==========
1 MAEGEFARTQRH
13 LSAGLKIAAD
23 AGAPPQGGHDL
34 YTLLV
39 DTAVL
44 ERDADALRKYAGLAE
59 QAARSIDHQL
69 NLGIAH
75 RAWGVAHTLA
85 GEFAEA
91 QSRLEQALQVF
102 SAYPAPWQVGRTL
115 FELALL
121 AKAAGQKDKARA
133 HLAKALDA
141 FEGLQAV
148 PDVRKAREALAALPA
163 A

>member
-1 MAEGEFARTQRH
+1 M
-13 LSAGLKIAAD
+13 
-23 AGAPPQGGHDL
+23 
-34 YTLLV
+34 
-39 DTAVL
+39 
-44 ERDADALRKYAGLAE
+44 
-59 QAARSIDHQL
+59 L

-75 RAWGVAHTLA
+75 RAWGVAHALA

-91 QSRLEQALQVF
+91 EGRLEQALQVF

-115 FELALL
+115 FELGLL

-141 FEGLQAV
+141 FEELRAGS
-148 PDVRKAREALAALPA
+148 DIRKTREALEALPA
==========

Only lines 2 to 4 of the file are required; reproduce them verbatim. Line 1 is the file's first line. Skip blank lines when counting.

13 LSAGLKIAAD
23 AGAPPQGGHDL
34 YTLLV